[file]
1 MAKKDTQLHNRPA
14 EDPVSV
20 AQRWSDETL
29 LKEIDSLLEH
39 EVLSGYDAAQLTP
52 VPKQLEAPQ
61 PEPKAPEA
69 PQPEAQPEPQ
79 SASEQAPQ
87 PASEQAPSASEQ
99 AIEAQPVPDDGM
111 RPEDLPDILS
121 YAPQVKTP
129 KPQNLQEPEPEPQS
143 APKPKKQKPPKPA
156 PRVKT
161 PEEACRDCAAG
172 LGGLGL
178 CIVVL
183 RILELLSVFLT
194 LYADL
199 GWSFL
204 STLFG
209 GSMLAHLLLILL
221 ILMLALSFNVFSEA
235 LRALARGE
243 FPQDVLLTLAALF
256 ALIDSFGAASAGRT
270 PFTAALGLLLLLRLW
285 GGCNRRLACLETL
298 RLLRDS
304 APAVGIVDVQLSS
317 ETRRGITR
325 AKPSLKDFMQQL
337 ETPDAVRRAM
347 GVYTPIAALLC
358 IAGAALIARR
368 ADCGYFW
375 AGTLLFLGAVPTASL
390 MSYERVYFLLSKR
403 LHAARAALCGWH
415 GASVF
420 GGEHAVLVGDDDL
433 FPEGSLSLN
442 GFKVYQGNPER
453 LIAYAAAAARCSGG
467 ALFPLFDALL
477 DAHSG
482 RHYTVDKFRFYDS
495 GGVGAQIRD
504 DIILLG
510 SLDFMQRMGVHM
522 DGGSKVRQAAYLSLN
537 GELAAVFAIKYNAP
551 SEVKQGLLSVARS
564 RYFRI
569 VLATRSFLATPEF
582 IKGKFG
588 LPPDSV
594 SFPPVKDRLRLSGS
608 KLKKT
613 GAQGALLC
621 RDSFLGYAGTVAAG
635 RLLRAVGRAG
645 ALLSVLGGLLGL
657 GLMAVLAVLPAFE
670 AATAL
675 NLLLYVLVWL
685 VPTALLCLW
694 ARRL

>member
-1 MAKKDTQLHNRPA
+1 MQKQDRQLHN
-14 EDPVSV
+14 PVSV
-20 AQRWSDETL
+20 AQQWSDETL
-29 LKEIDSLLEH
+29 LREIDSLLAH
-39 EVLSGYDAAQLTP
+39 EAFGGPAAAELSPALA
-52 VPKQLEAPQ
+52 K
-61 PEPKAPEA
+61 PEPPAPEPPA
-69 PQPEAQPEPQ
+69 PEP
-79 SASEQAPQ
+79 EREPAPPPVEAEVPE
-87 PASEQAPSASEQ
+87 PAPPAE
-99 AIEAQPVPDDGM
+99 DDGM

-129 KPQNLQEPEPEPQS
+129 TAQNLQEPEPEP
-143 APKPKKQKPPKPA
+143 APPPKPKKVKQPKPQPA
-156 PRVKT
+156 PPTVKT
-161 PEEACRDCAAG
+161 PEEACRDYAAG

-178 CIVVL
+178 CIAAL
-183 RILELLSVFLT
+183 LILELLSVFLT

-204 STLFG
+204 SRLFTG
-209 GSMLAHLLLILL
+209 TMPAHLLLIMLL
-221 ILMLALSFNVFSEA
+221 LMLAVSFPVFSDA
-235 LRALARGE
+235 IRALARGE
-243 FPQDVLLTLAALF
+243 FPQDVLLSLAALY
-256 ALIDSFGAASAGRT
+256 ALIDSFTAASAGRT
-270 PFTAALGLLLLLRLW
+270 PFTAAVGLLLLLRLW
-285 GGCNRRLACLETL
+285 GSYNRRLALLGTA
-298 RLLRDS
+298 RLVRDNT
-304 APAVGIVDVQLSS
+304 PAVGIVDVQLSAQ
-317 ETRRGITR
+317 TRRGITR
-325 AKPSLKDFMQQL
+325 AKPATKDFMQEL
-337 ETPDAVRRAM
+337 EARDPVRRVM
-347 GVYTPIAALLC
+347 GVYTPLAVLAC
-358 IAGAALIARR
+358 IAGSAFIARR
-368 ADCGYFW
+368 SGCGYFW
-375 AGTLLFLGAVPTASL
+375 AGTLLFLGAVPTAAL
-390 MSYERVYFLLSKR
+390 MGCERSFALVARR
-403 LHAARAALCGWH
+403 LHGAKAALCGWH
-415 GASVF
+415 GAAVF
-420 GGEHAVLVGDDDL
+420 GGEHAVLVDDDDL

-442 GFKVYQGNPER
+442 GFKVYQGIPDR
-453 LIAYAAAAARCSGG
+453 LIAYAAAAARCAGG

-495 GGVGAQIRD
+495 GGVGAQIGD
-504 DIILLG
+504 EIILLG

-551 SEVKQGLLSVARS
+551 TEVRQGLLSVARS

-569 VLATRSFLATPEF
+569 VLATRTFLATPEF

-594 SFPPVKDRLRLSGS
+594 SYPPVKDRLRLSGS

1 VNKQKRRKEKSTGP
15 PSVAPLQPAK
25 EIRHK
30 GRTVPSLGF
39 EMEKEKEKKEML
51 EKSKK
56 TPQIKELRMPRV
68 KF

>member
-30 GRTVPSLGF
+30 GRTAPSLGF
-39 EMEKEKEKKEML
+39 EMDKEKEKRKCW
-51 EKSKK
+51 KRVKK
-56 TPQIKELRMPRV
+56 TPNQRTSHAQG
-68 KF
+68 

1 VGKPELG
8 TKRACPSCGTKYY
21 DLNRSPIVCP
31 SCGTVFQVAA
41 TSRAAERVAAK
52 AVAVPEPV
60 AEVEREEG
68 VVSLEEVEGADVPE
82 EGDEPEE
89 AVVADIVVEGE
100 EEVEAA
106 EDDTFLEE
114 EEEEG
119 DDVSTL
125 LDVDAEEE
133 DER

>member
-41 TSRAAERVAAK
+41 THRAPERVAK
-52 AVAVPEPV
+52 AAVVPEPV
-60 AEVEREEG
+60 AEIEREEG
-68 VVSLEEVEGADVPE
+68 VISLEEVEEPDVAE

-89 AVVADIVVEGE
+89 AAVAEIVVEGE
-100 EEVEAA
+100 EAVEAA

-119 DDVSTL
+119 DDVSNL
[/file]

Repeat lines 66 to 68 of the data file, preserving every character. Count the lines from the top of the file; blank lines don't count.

657 GLMAVLAVLPAFE
670 AATAL
675 NLLLYVLVWL